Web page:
My friend got fired, and now I’ve been asked to apply for her old job. Would it be disloyal to go for it?
Absolutely not, says our elder. If she’s a true friend, she’ll want you to succeed.
I have a dilemma that involves my best friend and a job. My best friend from college and I were hired as the head and assistant volleyball coaches for the high school in the town we both live in. I actually relocated across the country partly for this job and partly to live closer to her. We had a successful season and coached together with no issues at all. We had a lot of fun, were productive with the players and are both very passionate about the work we did.
Upon our end of the season reviews, the administration decided not to rehire my friend who was the head coach. When they told her, they were not specific as to why and just told her they wanted to go in a different direction. They then told me that they were going to renew my contract, but wanted me to apply for the head coaching position instead of remaining an assistant coach… essentially taking my best friend’s job. When I asked why they chose to go in a different direction with the head coach, they told me that my friend had been unprofessional and at times disrespectful and insubordinate to the administration. No one in the athletics department saw this coming.
My dilemma is, I absolutely love coaching and am still trying to establish myself in my new community. There have also been many of our players, parents and even coaches from the other sports the school offers that have encouraged me to apply. I really want to take the job; however, I also want to be loyal to my friend. She is very hurt by the administration’s decision and has expressed that she wants to just put this behind her and not talk about it. They are now accepting applications for the head coaching position and I want to talk to her about it before potentially applying but I am afraid of losing our friendship. How do I continue to do something I love for the community I am going to be a part of, without severing one of the only ties I have to my new home?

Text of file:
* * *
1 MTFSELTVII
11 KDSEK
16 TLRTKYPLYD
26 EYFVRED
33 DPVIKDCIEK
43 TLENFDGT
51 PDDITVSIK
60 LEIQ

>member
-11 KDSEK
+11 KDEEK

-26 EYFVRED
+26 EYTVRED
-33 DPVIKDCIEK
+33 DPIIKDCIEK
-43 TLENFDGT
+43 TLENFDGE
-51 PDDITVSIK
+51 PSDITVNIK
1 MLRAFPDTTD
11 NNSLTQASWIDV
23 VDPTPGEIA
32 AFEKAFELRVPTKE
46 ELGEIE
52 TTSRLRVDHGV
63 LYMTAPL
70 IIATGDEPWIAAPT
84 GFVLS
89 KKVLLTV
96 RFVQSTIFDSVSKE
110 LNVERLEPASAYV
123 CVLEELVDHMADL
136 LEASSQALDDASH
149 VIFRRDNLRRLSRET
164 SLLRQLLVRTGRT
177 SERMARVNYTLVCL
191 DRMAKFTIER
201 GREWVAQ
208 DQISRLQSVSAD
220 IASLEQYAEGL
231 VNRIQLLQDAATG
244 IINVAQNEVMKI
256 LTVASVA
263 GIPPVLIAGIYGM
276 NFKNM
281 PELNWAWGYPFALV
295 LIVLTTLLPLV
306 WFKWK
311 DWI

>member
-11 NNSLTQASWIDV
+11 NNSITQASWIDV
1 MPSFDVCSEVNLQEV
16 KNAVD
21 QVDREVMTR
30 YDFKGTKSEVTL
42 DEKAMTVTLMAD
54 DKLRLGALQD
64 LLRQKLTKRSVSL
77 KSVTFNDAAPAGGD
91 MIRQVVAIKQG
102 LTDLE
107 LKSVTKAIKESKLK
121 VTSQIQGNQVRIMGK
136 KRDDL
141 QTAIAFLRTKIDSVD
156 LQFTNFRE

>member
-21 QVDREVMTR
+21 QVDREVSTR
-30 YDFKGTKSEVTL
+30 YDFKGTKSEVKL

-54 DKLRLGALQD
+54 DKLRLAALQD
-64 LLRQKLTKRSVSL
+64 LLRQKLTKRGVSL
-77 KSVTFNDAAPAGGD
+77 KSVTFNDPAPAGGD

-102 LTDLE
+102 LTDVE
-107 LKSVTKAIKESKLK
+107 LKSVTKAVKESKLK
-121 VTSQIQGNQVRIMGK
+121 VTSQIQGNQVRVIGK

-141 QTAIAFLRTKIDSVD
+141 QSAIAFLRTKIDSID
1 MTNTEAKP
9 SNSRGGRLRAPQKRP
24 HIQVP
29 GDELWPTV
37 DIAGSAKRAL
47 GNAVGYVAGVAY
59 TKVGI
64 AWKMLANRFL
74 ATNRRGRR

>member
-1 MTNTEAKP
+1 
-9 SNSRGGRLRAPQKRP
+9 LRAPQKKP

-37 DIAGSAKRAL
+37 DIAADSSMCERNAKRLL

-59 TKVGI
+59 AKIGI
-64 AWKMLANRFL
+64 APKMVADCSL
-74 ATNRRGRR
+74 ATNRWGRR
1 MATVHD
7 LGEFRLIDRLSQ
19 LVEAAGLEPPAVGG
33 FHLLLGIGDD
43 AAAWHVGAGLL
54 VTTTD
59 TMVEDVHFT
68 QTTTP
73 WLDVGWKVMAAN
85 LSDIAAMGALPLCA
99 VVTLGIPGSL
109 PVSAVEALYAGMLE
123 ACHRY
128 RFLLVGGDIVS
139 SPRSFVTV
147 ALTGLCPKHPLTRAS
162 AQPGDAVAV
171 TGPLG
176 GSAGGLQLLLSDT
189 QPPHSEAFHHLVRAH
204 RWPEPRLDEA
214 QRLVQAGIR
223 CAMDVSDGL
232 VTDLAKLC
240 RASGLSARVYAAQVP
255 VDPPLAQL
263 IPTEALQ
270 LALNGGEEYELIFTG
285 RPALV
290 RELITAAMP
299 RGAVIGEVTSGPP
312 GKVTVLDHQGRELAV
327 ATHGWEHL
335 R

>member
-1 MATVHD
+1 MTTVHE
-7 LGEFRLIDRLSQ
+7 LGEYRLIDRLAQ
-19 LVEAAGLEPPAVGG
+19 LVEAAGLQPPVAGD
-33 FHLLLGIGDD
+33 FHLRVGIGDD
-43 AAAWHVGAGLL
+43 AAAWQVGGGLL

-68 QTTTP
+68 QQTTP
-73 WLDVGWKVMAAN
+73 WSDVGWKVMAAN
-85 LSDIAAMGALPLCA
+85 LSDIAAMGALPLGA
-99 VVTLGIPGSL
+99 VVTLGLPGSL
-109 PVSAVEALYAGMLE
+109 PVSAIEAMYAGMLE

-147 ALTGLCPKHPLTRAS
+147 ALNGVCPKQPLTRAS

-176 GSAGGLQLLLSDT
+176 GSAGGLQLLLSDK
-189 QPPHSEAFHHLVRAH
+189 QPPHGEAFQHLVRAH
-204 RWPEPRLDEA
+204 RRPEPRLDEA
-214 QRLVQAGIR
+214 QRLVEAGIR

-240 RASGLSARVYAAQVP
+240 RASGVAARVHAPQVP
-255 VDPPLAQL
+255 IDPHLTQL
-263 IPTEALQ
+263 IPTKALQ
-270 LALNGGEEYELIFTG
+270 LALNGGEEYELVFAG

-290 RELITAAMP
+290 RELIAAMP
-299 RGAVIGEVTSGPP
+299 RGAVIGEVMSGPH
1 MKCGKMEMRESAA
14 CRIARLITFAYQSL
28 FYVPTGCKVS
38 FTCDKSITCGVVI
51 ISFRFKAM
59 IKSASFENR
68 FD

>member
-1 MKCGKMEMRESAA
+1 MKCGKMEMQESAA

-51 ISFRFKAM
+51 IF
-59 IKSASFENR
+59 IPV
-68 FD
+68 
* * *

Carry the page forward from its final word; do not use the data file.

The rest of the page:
While I appreciate your loyalty and sympathy for your friend, I guess I look at your situation a little differently than you. To me it is just as important for your friend to express loyalty and concern for you.
Yes, your friend was let go by the administration for what they felt were justifiable reasons. Regardless of what the reasons were and whether they were correct and fair, you apparently had nothing to do with her release. Now that they need a replacement, they have encouraged you to apply, apparently because they liked the way you coached volleyball.
Rather than you declining to apply for the job to show support for your friend, maybe your friend should show support for you by encouraging you to apply. One of you has already been eliminated by the administration. What good would it do for you to eliminate yourself from something you very much want?
Since you both want to coach volleyball, and you are both just starting out, it seems to me that regardless of this development, sooner or later you both would have wanted to move into positions where you gained a degree of status and could further your careers. Would you object if your friend moved into a different coaching position that would advance her goals. If she is your friend, I would think you would be happy to see her succeed. Doesn’t the same go for you?
I think the best solution with your hesitation to apply for this job (you wouldn’t have asked for advice unless you wanted to) is to sit down with your friend and honestly discuss your feelings. You said you wanted to talk to your friend so let her know you need her help to make this difficult decision. True friends have to be honest about how they feel about each other.
After this, only you can decide what your next step should be. To make a decision like this, you consider both the facts and feelings. You are the only one who can (and should) decide what is most important for you.
Would love to know what your final decision was. Best of luck.
Letter #: 436063